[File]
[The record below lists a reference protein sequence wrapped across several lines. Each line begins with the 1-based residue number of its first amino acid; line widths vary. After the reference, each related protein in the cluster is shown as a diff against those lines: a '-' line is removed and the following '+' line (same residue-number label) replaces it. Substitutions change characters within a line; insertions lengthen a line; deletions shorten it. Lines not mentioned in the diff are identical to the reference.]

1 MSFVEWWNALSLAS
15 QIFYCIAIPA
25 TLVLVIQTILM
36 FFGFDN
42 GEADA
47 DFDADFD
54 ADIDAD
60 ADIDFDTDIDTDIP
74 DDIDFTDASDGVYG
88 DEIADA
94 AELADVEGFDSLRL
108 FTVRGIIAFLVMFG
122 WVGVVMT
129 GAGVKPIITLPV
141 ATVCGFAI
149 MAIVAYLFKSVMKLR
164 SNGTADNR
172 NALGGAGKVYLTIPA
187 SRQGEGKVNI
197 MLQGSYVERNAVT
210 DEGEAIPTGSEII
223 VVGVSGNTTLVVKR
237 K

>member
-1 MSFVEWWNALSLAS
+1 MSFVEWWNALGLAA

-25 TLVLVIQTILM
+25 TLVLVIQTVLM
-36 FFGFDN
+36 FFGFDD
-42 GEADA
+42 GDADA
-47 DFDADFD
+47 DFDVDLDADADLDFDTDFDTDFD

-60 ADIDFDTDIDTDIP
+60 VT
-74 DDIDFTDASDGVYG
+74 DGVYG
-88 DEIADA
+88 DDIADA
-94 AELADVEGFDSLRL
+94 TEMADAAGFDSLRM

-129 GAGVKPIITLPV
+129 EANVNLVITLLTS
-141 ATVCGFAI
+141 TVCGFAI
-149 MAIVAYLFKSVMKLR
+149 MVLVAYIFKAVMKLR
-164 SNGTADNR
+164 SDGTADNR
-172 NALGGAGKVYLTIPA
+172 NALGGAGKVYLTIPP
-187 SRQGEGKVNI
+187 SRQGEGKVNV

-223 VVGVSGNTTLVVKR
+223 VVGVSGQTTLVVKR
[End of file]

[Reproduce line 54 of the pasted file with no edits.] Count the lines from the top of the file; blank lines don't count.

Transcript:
-187 SRQGEGKVNI